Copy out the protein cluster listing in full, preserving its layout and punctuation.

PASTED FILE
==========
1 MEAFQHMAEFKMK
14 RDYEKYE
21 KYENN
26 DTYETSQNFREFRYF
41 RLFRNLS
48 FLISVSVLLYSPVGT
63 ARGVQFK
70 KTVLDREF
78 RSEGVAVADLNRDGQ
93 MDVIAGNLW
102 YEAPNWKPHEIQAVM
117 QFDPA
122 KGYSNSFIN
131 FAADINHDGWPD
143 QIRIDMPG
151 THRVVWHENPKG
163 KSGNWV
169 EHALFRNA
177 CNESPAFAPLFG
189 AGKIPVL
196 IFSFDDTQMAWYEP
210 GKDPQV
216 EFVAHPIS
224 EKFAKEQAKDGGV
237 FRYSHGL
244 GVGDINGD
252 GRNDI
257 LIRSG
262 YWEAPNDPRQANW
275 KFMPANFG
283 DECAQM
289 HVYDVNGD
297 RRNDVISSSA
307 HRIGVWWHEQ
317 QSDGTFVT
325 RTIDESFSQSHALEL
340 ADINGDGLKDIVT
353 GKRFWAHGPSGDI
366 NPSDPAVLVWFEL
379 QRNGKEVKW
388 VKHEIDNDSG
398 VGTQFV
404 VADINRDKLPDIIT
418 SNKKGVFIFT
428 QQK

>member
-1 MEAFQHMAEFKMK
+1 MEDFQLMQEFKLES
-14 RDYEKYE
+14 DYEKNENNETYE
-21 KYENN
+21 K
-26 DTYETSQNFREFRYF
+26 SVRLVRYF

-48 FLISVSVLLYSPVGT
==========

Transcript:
1 MEAFQHMAEFKMK
14 RDYEKYE
21 KYENN
26 DTYETSQNFREFRYF
41 RLFRNLS
48 FLISVSVLLYSPVGT
63 ARGVQFK
70 KTVLDREF
78 RSEGVAVADLNRDGQ
93 MDVIAGNLW
102 YEAPNWKPHEIQAVM
117 QFDPA
122 KGYSNSFIN
131 FAADINHDGWPD
143 QIRIDMPG
151 THRVVWHENPKG
163 KSGNWV
169 EHALFRNA
177 CNESPAFAPLFG
189 AGKIPVL
196 IFSFDDTQMAWYEP
210 GKDPQV
216 EFVAHPIS
224 EKFAKEQAKDGGV
237 FRYSHGL
244 GVGDINGD
252 GRNDI
257 LIRSG
262 YWEAPNDPRQANW
275 KFMPANFG
283 DECAQM
289 HVYDVNGD
297 RRNDVISSSA
307 HRIGVWWHEQ
317 QSDGTFVT
325 RTIDESFSQSHALEL
340 ADINGDGLKDIVT
353 GKRFWAHGPSGDI
366 NPSDPAVLVWFEL
379 QRNGKEVKW
388 VKHEIDNDSG
398 VGTQFV
404 VADINRDKLPDIIT
418 SNKKGVFIFT
428 QQK

>member
-1 MEAFQHMAEFKMK
+1 MEDFQLMQEFKLES
-14 RDYEKYE
+14 DYEKNENNETYE
-21 KYENN
+21 K
-26 DTYETSQNFREFRYF
+26 SVRLVRYF

-48 FLISVSVLLYSPVGT